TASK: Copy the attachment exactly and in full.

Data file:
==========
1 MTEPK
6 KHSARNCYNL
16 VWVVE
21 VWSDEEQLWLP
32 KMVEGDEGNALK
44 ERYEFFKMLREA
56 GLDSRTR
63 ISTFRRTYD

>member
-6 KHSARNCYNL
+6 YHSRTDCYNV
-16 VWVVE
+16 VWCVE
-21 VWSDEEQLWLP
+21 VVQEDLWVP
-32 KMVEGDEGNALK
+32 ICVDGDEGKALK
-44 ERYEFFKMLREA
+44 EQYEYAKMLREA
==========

1 MTEPK
6 KHSARNCYNL
16 VWVVE
21 VWSDEEQLWLP
32 KMVEGDEGNALK
44 ERYEFFKMLREA
56 GLDSRTR
63 ISTFRRTYD

>member
-6 KHSARNCYNL
+6 YHSRTDCYNV
-16 VWVVE
+16 VWCVE
-21 VWSDEEQLWLP
+21 VVQEDLWVP
-32 KMVEGDEGNALK
+32 ICVDGDEGKALK
-44 ERYEFFKMLREA
+44 EQYEYAKMLREA